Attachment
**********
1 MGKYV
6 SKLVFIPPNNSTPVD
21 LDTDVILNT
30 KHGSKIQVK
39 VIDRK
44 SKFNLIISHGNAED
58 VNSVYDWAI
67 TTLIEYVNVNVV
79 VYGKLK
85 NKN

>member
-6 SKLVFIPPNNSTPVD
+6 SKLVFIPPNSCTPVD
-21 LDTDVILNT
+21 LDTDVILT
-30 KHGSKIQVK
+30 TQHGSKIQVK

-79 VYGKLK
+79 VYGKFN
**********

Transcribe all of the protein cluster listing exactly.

1 MGKYV
6 SKLVFIPPNNSTPVD
21 LDTDVILNT
30 KHGSKIQVK
39 VIDRK
44 SKFNLIISHGNAED
58 VNSVYDWAI
67 TTLIEYVNVNVV
79 VYGKLK
85 NKN

>member
-6 SKLVFIPPNNSTPVD
+6 SKLVFIPPNSCTPVD
-21 LDTDVILNT
+21 LDTDVILT
-30 KHGSKIQVK
+30 TQHGSKIQVK

-79 VYGKLK
+79 VYGKFN